A headline about America’s gun crisis says it all: “1,000 mass shootings in 1,260 days.”
If it weren’t so easy to obtain a gun in the United States, Omar Mateen, 29, who spoke often of violent intentions before going on his three-hour-long shooting rampage in a popular gay nightclub in Orlando on June 12, wouldn’t have been able to buy the semi-automatic assault rifle and pistol he used to kill 49 people and wound 53 others. The Pulse nightclub attack was the deadliest mass shooting in American history. It brought the number of gun-related deaths in the U.S. this year to 6,025, according to the Gun Violence Archive.
“We have a pattern now of mass shootings in this country that has no parallel anywhere else in the world,” deplored President Barack Obama after the San Bernardino attack last December.
The absence of effective gun laws at the national level is undoubtedly the major cause of this ongoing mayhem. Guns are a lethal force multiplier, which increase the danger a person with untreated anger, fanatic ideologies, an unstable mind, or other mental health issues can pose.
As long as deadly weapons remain easily obtainable, the next tragic mass shooting will always be right around the corner. The U.N. Human Rights Commissioner Zeid Ra’ad al-Hussein asks, “Why should any civilian be able to acquire an assault rifle?”
Data from the Gun Violence Archive on the crowd-sourced website Shooting Tracker.com reveals a dismaying reality: There is a mass shooting—defined as four or more people shot in one incident, not including the shooter—on five out of every six days on average. There were five other mass shootings across America during the same weekend as the one in Orlando.
Despite the power of the National Rifle Association and the bitter partisan divide in Congress, the time has come for a national rethink about gun control.
Each time another slaughter occurs, shocked citizens are left to ponder why it happened and how it could have been prevented. The most obvious conclusion—that there must be greater gun control—continues to elude too much of the body politic in the United States.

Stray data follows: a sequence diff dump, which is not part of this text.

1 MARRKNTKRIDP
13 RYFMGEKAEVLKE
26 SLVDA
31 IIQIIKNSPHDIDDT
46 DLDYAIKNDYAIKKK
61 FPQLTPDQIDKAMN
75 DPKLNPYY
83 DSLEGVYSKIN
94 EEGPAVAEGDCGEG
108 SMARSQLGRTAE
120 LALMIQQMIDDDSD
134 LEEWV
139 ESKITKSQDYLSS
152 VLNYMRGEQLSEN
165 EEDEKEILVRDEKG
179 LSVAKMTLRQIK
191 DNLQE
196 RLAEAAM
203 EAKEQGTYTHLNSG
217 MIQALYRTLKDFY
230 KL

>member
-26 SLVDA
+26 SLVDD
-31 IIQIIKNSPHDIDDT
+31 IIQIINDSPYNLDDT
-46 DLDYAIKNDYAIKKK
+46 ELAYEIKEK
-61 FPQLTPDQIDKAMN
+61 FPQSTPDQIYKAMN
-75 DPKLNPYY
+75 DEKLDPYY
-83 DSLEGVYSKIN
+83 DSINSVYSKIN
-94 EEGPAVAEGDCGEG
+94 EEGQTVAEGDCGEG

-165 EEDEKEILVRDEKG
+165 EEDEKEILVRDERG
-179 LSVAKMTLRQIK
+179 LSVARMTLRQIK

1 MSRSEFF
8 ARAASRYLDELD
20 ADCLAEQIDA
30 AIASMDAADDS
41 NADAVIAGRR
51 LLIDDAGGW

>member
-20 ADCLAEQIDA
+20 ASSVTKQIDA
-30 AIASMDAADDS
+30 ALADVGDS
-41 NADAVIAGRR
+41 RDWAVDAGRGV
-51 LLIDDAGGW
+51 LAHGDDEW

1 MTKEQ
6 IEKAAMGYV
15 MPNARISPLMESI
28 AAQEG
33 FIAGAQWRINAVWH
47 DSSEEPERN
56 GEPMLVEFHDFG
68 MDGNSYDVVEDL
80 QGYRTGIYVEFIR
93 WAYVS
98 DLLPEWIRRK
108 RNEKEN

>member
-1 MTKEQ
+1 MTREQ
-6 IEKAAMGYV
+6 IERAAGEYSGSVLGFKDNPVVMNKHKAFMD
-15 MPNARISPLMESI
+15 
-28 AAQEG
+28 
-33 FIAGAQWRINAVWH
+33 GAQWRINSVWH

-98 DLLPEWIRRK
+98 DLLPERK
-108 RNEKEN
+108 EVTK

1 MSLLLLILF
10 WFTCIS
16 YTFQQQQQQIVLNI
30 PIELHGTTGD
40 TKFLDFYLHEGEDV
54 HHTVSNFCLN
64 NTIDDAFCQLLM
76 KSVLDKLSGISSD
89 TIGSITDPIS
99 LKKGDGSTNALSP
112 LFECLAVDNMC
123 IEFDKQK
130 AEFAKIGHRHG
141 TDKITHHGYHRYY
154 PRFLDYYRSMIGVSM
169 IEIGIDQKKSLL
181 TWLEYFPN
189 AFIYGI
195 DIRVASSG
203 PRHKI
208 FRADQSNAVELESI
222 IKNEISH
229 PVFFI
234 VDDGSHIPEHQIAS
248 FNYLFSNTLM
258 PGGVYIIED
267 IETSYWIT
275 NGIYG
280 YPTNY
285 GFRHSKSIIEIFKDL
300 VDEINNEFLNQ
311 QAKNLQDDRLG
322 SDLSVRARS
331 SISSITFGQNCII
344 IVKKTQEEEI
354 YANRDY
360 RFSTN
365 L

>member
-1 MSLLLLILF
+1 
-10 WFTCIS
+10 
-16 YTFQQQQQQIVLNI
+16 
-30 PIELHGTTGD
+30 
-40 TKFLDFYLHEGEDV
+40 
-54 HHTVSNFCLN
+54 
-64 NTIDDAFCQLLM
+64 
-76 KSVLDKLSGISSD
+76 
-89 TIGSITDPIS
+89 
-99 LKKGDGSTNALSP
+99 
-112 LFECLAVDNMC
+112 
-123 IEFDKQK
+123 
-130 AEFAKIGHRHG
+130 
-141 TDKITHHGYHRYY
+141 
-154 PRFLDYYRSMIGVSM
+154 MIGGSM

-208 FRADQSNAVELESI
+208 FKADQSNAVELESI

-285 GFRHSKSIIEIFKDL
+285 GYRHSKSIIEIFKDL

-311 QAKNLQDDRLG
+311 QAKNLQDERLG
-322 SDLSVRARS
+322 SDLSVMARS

In the wake of the Orlando shooting, Senator Bernie Sanders (D-Vt.) called for an outright ban on automatic weapons; former Secretary of State Hillary Clinton called for a renewal of the assault weapons ban, which was repealed during the George W. Bush administration.
A marathon Democratic filibuster came to an end in the U.S. Senate last Thursday, June 16, after Republicans agreed to hold votes on tighter gun control measures. Chris Murphy, the Connecticut Democrat who led the filibuster, announced that he had won commitments from Republican leaders that they would hold votes on amendments to expand background checks and ban gun sales to suspected terrorists. It’s a start.
No justice issue divides Canadians from Americans more than handguns and assault rifles. Our citizens are often victims of the toothless federal regulation of guns. The U.S. measures at the state and municipal level differ so widely that weapons, such as handguns and assault rifles, which are declared restricted in Canada, often flow virtually unimpeded from states with weak laws to ones with stronger regulations and across international borders.
Robert Spitzer, author of “The Politics of Gun Control” concluded that effective gun regulation across the United States requires a brand new framework despite thousands of regulations at the state and municipal levels.
Ultimately, it’s about the attitude toward guns in the United States that allows perpetrators’ twisted thoughts to become deadly action so easily.
The concept of a right to own firearms did not exist even a generation ago. “For 218 years,” Michael Waldman wrote in “The Second Amendment: A Biography,” “judges overwhelmingly concluded that the amendment authorized states to form militias, what we now call the National Guard,” and included no right for individuals to own firearms.
Chief Justice Warren Burger in a 1991 interview described the then new notion of an individual right to bear arms as “one of the greatest pieces of fraud, I repeat the word fraud, on the American public by special interest groups that I have ever seen in my lifetime.”
The individual right to own a gun was not mentioned anywhere in the Constitutional Convention, in the House of Representatives when it ratified the Second Amendment, in the state legislatures that debated it, or in the correspondence of those involved with its creation.
Americans are again asking themselves what can be done to keep killers away from guns. The Orlando horror is a terrible reminder of how easy it is for an Omar Mateen to obtain weapons designed for maximum murder. Americans and others need to see that representatives in Congress are now seriously seeking solutions.
David Kilgour, a lawyer by profession, served in Canada’s House of Commons for almost 27 years. In Jean Chretien’s Cabinet, he was secretary of state (Africa and Latin America) and secretary of state (Asia-Pacific). He is the author of several books and co-author with David Matas of “Bloody Harvest: The Killing of Falun Gong for Their Organs.”
Views expressed in this article are the opinions of the author(s) and do not necessarily reflect the views of Epoch Times.